Playkey DevLog. Issue Twelve
Hi, everyone! The week’s main event: We wrote two smart contracts for accepting payment in PKT for the current version of Playkey. For details about paying for subscriptions with tokens, see Issue 9 and a separate article.
The first smart contract (see contract #1 on GitHub) supports publishing unique smart contracts on the Ethereum network. Users will be able to send PKT to those contracts. The second smart contract (see contract #2 on GitHub) is a unique smart contract for each player. The contract accepts PKT to pay for subscriptions. To start accepting PKT, we just need to:
● Improve the database to keep track of the user’s PKT balance
● Create a new service that provides:
○ Monitoring inbound transactions to the address
○ Publishing new smart contracts that can receive PKT from users and verify that the smart contract was registered on blockchain
○ Collecting PKT from these contracts
● Add address generation for PKT payments to the website
● Add PKT to the payment option interface and implement the corresponding functionality
● Implement a method for calculating subscription costs in user currency, based on the current PKT exchange rate
● Test everything thoroughly (loyal readers have undoubtedly noticed how much we love tests)
We plan to do all this by the end of May. PKT is soon going to be used in an actual product.
Conquering the Desktop
At the same time, a team led by Alexey Pronichev will complete development on a project under the code name of Desktop. This week, we began closed internal beta-testing. Desktop is a fundamentally new functionality for our platform and is vital for launching a decentralized solution.
The current version of Playkey works at the game level. It takes over the process and isolates it from the system, intercepting system function calls (WinAPI). There are more than 1,000 of those calls, by the way. This kind of architecture, however, is difficult and costly to support. In particular, there are often errors when connecting new games. For example, a recent case with Far Cry 5: everything was working fine except for being able to control transport from the keyboard. Searching for one problematic function call is like that old story of the needle and the haystack. It’s a problem even now, while the platform is still centralized. For decentralized architecture, this approach would be a dead end. Miners would have to ensure that their systems work properly, and those systems would inevitably fail once in a while.
And this is where Desktop comes in. In this approach, we take over the entire system instead of just a game. That is to say, the entire desktop. We provide the game and the user with full access to the booted-up system (VM). After the game, we return it to its original state. That architecture provides a simpler, more reliable way of streaming games and a new level of service security. When servers are in a protected data center, upholding security protocols takes less effort and fewer solutions. In the decentralized platform, software is installed on miners’ computers, including computers in a domestic setting. In the new implementation, if the player installs any malware, it’ll be removed the next time it launches.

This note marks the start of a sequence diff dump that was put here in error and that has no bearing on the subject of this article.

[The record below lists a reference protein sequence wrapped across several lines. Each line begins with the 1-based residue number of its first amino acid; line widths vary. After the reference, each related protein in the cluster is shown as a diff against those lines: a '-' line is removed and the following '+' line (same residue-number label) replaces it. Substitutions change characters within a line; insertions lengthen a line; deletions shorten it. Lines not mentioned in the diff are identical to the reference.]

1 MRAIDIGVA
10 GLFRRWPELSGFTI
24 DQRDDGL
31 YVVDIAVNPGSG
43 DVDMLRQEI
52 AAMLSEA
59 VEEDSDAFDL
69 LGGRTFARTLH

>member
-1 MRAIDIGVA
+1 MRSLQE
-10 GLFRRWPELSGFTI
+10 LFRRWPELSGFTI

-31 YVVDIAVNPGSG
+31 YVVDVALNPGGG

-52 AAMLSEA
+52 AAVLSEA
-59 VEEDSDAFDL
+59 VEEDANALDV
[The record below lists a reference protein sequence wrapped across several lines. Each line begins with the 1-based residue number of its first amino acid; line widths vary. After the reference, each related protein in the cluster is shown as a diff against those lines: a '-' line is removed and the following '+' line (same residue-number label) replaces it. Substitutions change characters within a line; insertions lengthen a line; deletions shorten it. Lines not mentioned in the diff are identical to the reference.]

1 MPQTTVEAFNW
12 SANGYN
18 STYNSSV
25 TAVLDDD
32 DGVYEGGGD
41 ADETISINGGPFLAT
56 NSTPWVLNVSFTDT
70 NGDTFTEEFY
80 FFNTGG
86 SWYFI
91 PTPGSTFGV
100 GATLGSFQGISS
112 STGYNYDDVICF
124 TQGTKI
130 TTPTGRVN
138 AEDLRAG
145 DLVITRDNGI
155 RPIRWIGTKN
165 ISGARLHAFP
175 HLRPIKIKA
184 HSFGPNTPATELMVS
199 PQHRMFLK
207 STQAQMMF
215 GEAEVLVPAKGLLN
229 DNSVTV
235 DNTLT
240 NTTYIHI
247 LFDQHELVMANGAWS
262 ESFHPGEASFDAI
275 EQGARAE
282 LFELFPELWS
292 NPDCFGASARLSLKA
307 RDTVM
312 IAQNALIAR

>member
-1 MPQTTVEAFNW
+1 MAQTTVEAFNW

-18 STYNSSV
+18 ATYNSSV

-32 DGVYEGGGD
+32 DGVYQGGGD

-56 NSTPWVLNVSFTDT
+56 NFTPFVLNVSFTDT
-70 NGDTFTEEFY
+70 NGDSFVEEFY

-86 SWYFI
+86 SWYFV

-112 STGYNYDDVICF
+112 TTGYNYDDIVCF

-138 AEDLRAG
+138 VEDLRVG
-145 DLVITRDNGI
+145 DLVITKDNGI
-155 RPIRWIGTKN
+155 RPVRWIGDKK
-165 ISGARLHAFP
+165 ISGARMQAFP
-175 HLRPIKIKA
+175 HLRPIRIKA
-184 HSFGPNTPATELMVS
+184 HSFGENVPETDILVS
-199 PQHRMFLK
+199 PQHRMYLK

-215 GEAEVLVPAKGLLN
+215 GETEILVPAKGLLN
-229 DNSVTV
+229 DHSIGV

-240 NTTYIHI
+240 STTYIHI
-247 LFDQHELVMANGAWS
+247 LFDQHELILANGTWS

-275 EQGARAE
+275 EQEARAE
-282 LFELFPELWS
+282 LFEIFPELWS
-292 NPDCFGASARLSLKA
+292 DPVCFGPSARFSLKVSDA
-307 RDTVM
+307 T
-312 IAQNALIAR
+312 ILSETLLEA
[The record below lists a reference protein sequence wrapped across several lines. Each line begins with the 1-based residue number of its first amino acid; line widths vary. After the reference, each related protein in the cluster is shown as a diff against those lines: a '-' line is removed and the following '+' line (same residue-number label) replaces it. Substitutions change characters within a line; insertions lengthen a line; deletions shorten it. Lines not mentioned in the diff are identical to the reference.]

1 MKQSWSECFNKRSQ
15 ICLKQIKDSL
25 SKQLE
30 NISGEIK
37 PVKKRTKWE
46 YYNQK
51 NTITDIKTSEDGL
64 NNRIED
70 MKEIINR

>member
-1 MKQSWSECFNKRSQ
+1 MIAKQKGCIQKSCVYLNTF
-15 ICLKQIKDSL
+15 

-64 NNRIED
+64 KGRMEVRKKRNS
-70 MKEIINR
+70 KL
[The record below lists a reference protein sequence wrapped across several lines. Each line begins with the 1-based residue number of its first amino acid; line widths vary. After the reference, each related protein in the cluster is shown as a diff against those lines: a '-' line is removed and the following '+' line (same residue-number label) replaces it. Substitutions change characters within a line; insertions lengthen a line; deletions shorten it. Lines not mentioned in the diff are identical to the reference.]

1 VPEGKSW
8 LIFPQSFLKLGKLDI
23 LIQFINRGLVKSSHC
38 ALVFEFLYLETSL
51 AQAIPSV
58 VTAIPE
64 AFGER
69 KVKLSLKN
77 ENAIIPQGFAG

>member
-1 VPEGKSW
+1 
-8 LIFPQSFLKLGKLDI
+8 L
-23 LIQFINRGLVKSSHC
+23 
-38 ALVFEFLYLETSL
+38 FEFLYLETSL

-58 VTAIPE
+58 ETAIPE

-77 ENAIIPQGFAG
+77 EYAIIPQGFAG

Anti-cheat problems also can be solved with architecture. One of the most important and complex questions when including new games on the streaming service is the interaction with the software that protects players from cheats. Many anti-cheats by default take our software’s attempts to intercept data flows for streaming to be interference with the game code and interrupt its operation. We are now working with the largest anti-cheat providers, and our platform is listed on their “white lists,” which means that the anti-cheats recognize Playkey and don’t react to it. But one of the conditions of this cooperation is the absence of third-party access to game files. In a decentralized platform, it would be difficult to meet this condition. But when we take over the entire desktop, anti-cheats don’t trigger because nothing is happening at the game level.
All these improvements are part of the Playkey infrastructure. They are necessary to support decentralization. At the same time, any changes to the client Playkey app itself, which the player installs once on their computer to use the platform, aren’t required. The current version of the client app works the same in both centralized and decentralized versions. This saves months of development work. On this high note, we bid you farewell until the next issue. The next two weeks will surely fly by.
For more details visit Playkey.io.
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